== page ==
NAB rules out fire sale of UK business

National Australia Bank chief Cameron Clyne has ruled out a “fire sale” of the bank’s loss making UK business, saying such a move would trigger deep shareholder losses.

Nor would there be any quick fixes to the UK, which remains NAB’s biggest challenge amid sluggish economic growth.

Problems in the UK underscored NAB’s disappointing 22 per cent drop in full year net profit to $4.08 billion, unveiled this morning.

Weighing down the result were hefty restructuring charges related to the UK business, which also reported a $213 million loss for the year.

The move comes as NAB takes a more downbeat view on the outlook of the Australian economy, suggesting the federal government’s growth forecasts of 3 per cent for each of the next two years is optimistic.

Just 2.5% growth this year

NAB is tipping the Australian economy will grow at 2.5 per cent this financial year and 2.8 per cent for financial 2014.

Still, it was the UK, namely NAB’s Clydesdale Bank which remains the “biggest challenge” for the lender, Mr Clyne said, adding he was disappointed with the UK loss.

“UK economic conditions have been particularly challenging, giving rise to increased loan losses – particularly in the commercial real estate portfolio,” he told an analyst briefing.

“The UK remains our biggest challenge, while data last week suggest the UK ended the recession during the September quarter, we remain very cautious on the outlook.”

He noted growth in the quarter had a one-off boost from the Olympics.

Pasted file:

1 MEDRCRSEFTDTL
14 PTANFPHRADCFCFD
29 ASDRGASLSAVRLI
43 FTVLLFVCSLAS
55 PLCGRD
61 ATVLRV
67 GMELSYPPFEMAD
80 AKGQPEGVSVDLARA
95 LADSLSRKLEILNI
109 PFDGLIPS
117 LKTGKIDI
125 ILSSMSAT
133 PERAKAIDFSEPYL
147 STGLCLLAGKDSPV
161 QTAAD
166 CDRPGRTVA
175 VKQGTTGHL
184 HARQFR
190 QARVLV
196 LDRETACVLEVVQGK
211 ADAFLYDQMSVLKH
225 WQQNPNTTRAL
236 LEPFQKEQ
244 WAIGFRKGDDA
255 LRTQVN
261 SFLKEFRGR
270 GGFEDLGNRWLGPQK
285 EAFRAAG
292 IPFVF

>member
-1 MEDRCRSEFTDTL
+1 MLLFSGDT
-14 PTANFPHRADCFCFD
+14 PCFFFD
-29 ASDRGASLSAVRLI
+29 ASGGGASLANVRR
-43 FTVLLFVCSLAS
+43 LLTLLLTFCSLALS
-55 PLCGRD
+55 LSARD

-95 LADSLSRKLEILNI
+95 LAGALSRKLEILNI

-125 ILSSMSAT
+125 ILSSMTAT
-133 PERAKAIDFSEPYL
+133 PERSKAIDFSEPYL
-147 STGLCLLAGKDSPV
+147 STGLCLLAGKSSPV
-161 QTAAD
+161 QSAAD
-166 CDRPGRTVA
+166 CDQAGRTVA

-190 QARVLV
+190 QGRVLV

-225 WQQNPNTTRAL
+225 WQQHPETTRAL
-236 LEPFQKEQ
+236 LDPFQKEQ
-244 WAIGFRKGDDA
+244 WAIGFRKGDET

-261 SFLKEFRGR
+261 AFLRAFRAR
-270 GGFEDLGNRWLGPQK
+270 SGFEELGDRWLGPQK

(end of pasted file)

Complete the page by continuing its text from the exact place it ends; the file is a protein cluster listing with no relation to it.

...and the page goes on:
“The weak economic backdrop has contributed to further falls in property prices, particularly commercial real estate outside of London,” he said.

Fire sale ‘not in interest’ of investors

“Unfortunately there is no quick fix solution in the UK and believe me when I say we’ve been looking. The restructure we announced to the UK in April was the right response and will take time before that business will generate acceptable returns,” he said.

“A fire sale – even if possible would not be in the interest of our shareholders,” he said.

He pointed to the collapse earlier this month of efforts by Spanish bank Santander in its attempt to buy a branch network from Royal Bank of Scotland. This was a timely reminder that buyers of branch networks face significant technology and integration challenges, he said.

“This is why I have not pursued it.”

He said efforts to cut costs and exit commercial property lending in the UK has positioned Clydesdale to benefit from any economic recovery.

Clydesdale is “not immune from the economic environment, but is on a path to better returns with lower risk”.

‘Multiple speed’ economy

Meanwhile Mr Clyne said the Australian economy remained relatively strong but he said it was operating at “multiple speeds”.

Indeed, Australia was showing “significant divergence in conditions and very different levels of activity across sectors and states”.

NAB chief financial officer Mark Joiner said a $250 million top-up in provisioning across the bank’s balance sheet had been aimed at covering potential UK losses. It was to also to help protect from a slowing Australian economy.

“Our view of the Australian economy is weaker than federal government’s. We see issues on the Australian front,” Mr Joiner also told the briefing.

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